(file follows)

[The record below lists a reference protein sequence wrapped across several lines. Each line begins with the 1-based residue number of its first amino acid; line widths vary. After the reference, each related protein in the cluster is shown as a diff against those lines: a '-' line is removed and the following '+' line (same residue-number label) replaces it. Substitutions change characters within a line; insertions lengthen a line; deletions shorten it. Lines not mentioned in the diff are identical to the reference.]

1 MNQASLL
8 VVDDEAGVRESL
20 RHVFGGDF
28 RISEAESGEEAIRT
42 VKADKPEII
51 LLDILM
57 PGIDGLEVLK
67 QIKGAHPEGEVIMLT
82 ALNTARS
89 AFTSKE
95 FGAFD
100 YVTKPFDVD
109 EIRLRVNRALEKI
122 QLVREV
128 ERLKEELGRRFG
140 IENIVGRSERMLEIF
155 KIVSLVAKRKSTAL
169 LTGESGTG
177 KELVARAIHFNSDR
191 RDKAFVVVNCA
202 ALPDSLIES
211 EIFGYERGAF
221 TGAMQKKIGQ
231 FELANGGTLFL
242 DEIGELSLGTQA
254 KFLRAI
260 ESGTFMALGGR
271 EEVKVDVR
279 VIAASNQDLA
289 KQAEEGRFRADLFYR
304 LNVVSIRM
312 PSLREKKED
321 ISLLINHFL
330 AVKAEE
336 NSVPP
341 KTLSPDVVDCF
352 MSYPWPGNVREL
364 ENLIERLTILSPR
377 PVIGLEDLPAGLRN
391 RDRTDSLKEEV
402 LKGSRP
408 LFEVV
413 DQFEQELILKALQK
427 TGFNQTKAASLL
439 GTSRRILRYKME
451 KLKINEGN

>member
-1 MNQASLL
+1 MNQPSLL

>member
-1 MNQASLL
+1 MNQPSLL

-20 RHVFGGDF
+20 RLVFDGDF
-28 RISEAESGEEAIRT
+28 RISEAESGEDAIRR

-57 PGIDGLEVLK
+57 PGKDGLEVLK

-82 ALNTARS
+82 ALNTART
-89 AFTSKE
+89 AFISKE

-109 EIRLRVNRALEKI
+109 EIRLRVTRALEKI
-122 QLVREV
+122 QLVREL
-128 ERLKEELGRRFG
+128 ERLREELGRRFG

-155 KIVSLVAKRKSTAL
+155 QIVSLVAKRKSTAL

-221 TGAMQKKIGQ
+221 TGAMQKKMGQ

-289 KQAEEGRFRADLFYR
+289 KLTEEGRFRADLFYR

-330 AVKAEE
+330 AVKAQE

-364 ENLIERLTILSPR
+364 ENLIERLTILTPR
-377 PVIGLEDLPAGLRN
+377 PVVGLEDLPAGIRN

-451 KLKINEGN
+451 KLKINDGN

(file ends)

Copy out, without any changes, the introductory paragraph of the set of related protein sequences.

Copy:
[The record below lists a reference protein sequence wrapped across several lines. Each line begins with the 1-based residue number of its first amino acid; line widths vary. After the reference, each related protein in the cluster is shown as a diff against those lines: a '-' line is removed and the following '+' line (same residue-number label) replaces it. Substitutions change characters within a line; insertions lengthen a line; deletions shorten it. Lines not mentioned in the diff are identical to the reference.]